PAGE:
Non-programming-savvy researchers should avail themselves of this appropriate resource prior to working with the programming types. Doing so will help researchers to understand the jargon of tech-speak. As Mueller, Jacobsen, and Schwarzer write, "We have enhanced our own self-efficacy as a result" (p. 201). While not a neglected audience, it should also be pointed out that the researchers should ask of their programmers to read, or at least scan, the majority of the text as well. - Beth Archibald Tang End of Review

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Bill Calkins.
Solaris 7 administration certification training guide.
Indianapolis, Ind.: New Riders, 2000.
paper, 650 p., ISBN 1-578-70249-6, US$49.99.
New Riders: http://www.newriders.com

Bill Calkins. Solaris 7 administration certification.

Having used one of Bill Calkins' books successfully for the Solaris 2.6 exam part 1 (his part 2 book was not published in time) and finding it an excellent book, I thought that the Solaris 7 book, section 1, would basically be the same book but updated for the exam. However, this was not the case: the book has been completely rewritten and improved, its main aim is still to teach Solaris administration and not to teach you how to pass the exam.

Solaris 7 administration certification is split into 3 sections, with section 1 relating to the part 1 test, Section 2 to the part 2 test and section 3 containing appendices.

Each chapter starts with a list of test objectives, pointing to its main aims, and concludes with a summary which gives information on the scope of the material. This is very useful as a lot of the subjects for part 1 are covered in more detail in the part 2 exam or because sometimes the information is fundamental to understanding the material of part 2. All the subjects necessary to pass the two exams are included in this book, which is well written and straight to the point. References are also made to known Sun freeware software, such as Tcpwrapers.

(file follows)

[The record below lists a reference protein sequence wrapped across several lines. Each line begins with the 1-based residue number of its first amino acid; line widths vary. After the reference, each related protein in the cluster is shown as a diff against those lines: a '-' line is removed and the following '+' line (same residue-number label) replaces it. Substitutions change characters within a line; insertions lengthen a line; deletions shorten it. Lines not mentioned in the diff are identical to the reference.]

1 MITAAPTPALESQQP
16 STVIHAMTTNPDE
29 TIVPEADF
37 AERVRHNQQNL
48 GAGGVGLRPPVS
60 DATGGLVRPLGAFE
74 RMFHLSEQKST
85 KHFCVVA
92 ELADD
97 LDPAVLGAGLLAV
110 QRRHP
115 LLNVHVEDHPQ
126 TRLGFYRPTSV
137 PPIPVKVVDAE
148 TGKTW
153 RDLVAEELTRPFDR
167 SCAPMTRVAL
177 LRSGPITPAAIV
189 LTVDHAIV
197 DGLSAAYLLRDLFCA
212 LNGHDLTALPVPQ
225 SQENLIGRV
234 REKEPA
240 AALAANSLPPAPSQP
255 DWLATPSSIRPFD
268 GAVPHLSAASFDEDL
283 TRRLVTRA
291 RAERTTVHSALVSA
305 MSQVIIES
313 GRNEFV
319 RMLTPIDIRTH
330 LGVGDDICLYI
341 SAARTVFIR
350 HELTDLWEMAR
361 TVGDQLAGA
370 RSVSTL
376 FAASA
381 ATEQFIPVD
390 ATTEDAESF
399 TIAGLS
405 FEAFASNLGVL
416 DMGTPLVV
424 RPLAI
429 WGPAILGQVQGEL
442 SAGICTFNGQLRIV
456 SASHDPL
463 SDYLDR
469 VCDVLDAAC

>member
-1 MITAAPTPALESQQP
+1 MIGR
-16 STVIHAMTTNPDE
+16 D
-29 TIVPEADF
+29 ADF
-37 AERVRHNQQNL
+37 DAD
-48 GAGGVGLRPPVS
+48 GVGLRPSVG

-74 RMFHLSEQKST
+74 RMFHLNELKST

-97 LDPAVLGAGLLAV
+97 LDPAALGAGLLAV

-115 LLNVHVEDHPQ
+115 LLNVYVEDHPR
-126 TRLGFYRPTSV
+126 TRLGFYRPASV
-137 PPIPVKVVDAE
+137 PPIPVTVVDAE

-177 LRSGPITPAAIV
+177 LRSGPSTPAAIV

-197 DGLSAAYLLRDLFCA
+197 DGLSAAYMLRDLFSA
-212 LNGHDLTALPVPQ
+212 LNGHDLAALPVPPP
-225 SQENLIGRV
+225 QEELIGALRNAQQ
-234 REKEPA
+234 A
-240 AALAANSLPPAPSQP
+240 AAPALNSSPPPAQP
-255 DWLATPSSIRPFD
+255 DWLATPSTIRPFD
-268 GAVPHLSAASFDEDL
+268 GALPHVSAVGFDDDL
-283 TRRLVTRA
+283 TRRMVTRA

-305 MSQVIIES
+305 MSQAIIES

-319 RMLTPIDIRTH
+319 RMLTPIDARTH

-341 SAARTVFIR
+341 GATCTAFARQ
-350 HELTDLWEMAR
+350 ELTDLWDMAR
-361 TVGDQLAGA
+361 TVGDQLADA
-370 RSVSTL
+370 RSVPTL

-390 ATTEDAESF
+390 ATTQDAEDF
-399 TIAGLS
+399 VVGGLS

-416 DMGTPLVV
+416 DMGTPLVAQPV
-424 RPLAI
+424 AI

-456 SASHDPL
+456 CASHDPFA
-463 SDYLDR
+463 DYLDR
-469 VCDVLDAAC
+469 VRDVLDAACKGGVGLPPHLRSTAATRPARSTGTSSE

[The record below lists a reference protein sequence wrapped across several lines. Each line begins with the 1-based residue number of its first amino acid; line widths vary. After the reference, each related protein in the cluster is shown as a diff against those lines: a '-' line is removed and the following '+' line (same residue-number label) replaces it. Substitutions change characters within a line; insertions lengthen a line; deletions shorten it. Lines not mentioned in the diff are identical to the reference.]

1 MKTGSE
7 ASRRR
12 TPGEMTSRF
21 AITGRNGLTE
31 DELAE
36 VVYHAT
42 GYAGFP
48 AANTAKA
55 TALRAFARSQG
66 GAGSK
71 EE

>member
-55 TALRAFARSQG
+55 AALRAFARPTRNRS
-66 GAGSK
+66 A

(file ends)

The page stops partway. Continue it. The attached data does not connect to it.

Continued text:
There are a few odd technical errors and some typesetting problems where screen shots obscure some of the text. However, these are very minor issues and any technical book containing this amount of information is bound to have an occasional mistake.

I would strongly recommend the book to anyone new to Solaris administration even if they have no intention of taking the exams. An experienced Solaris administrator would probably find that he or she knows most of the information presented, but if the intention is to take the test, it is simply necessary to master all details covered here. In this respect, Solaris 7 administration certification provides everything in the depth required to be successful.

Comparatively speaking, the cost of the Sun Admin training course is close to UK£3000, and provides virtually the same information as this book. Thus, in a way the book represents undoubtedly good value. It is important to stress that, in order to be confident enough for the certification test, a certain hands-on experience with using at least two Solaris boxes is necessary, to be in the position of experimenting with some of the techniques explained in the book.